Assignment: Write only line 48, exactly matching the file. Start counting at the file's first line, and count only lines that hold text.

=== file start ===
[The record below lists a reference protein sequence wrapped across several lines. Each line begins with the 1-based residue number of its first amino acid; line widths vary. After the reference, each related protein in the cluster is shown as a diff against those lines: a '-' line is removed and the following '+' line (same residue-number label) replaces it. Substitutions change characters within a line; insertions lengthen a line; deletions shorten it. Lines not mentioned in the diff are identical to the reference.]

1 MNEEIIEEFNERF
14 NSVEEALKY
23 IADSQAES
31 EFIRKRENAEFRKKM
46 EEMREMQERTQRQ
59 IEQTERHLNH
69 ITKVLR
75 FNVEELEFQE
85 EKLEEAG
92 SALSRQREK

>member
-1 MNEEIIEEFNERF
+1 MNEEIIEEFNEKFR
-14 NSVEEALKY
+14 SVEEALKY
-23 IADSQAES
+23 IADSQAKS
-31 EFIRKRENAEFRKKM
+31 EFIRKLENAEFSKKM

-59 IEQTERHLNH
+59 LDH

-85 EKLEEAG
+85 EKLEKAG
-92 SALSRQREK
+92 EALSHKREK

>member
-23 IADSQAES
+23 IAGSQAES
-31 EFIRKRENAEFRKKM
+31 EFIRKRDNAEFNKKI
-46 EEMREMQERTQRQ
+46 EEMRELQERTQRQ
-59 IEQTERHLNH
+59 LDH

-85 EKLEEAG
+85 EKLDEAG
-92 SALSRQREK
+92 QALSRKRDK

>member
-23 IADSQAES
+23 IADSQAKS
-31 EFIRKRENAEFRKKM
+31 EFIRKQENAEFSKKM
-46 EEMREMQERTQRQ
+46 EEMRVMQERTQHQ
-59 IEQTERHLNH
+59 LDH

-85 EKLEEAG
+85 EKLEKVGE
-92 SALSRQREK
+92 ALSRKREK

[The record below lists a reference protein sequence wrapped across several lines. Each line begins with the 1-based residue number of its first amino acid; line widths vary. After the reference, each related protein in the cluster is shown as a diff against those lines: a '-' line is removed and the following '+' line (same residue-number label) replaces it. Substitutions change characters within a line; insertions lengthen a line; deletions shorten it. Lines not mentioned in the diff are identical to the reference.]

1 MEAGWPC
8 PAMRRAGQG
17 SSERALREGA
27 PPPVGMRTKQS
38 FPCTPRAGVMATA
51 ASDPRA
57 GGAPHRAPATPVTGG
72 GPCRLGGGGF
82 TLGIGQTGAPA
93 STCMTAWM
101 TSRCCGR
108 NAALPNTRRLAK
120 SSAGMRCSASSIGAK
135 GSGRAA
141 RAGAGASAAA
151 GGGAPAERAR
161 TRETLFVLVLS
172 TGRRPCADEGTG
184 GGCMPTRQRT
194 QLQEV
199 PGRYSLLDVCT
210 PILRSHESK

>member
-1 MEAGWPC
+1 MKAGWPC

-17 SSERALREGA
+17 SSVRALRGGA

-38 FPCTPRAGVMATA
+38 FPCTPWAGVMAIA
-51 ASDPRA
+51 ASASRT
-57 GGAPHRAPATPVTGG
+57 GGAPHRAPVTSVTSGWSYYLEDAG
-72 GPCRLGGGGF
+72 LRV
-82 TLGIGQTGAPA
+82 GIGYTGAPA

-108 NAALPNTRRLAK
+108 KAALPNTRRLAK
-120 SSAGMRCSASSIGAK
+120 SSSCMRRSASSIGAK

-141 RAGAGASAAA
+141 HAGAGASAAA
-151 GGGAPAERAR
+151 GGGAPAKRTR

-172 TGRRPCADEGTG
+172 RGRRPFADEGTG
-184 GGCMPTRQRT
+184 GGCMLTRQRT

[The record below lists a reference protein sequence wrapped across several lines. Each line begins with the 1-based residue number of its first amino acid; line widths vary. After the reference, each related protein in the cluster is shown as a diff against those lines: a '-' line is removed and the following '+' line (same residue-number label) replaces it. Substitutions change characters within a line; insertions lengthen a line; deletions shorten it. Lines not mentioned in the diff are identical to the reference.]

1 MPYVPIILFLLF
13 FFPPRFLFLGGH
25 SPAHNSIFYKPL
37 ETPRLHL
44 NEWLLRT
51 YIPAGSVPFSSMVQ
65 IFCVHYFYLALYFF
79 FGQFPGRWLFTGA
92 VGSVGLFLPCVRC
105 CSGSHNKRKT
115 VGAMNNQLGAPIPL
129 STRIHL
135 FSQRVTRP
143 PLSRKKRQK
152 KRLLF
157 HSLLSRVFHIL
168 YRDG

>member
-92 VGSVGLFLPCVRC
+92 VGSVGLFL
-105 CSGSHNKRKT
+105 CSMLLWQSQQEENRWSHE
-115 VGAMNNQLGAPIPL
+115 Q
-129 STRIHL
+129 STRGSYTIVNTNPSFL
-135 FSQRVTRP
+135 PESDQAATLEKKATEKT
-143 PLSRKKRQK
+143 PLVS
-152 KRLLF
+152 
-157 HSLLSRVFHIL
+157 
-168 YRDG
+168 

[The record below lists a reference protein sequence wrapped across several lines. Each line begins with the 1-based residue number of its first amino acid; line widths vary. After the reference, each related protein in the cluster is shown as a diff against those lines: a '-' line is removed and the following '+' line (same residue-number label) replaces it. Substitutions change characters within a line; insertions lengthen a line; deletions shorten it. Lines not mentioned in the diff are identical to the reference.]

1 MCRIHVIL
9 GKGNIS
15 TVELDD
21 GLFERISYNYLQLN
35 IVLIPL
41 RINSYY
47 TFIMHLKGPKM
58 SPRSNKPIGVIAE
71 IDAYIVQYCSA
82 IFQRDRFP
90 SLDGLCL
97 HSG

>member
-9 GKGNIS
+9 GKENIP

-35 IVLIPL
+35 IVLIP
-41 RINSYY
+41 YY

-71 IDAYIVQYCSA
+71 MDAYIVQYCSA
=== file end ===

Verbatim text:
+59 LDH